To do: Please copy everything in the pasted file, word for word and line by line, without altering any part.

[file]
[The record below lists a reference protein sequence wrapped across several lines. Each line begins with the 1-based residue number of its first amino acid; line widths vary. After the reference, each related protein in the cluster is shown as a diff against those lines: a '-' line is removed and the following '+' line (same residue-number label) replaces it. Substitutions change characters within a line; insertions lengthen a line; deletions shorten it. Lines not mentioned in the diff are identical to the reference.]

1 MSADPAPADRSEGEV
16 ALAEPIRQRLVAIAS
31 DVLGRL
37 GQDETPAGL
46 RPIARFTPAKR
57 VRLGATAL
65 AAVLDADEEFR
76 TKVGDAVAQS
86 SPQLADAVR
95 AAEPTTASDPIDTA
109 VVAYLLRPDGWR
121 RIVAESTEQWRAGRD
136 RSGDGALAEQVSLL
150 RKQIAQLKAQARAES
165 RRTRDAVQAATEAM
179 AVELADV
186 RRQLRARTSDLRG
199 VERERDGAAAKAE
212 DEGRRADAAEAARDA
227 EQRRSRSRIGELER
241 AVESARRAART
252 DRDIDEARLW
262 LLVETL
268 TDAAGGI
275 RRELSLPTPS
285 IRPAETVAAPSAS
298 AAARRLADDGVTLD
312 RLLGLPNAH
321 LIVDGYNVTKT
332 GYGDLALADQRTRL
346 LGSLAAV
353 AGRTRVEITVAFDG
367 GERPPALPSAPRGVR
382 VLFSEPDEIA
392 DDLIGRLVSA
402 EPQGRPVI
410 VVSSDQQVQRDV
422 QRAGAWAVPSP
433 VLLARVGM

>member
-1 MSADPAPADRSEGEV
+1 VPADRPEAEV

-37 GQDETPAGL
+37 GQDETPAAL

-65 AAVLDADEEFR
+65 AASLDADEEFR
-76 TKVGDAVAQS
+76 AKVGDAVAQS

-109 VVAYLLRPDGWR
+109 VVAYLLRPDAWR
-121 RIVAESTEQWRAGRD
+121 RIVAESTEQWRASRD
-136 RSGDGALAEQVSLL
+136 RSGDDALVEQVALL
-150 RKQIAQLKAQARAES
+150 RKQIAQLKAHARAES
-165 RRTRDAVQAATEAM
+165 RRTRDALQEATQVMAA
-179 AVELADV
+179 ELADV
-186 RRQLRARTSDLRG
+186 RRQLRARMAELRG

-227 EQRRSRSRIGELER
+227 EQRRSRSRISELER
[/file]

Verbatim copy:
[The record below lists a reference protein sequence wrapped across several lines. Each line begins with the 1-based residue number of its first amino acid; line widths vary. After the reference, each related protein in the cluster is shown as a diff against those lines: a '-' line is removed and the following '+' line (same residue-number label) replaces it. Substitutions change characters within a line; insertions lengthen a line; deletions shorten it. Lines not mentioned in the diff are identical to the reference.]

1 MSADPAPADRSEGEV
16 ALAEPIRQRLVAIAS
31 DVLGRL
37 GQDETPAGL
46 RPIARFTPAKR
57 VRLGATAL
65 AAVLDADEEFR
76 TKVGDAVAQS
86 SPQLADAVR
95 AAEPTTASDPIDTA
109 VVAYLLRPDGWR
121 RIVAESTEQWRAGRD
136 RSGDGALAEQVSLL
150 RKQIAQLKAQARAES
165 RRTRDAVQAATEAM
179 AVELADV
186 RRQLRARTSDLRG
199 VERERDGAAAKAE
212 DEGRRADAAEAARDA
227 EQRRSRSRIGELER
241 AVESARRAART
252 DRDIDEARLW
262 LLVETL
268 TDAAGGI
275 RRELSLPTPS
285 IRPAETVAAPSAS
298 AAARRLADDGVTLD
312 RLLGLPNAH
321 LIVDGYNVTKT
332 GYGDLALADQRTRL
346 LGSLAAV
353 AGRTRVEITVAFDG
367 GERPPALPSAPRGVR
382 VLFSEPDEIA
392 DDLIGRLVSA
402 EPQGRPVI
410 VVSSDQQVQRDV
422 QRAGAWAVPSP
433 VLLARVGM

>member
-1 MSADPAPADRSEGEV
+1 VPADRPEAEV

-37 GQDETPAGL
+37 GQDETPAAL

-65 AAVLDADEEFR
+65 AASLDADEEFR
-76 TKVGDAVAQS
+76 AKVGDAVAQS

-109 VVAYLLRPDGWR
+109 VVAYLLRPDAWR
-121 RIVAESTEQWRAGRD
+121 RIVAESTEQWRASRD
-136 RSGDGALAEQVSLL
+136 RSGDDALVEQVALL
-150 RKQIAQLKAQARAES
+150 RKQIAQLKAHARAES
-165 RRTRDAVQAATEAM
+165 RRTRDALQEATQVMAA
-179 AVELADV
+179 ELADV
-186 RRQLRARTSDLRG
+186 RRQLRARMAELRG

-227 EQRRSRSRIGELER
+227 EQRRSRSRISELER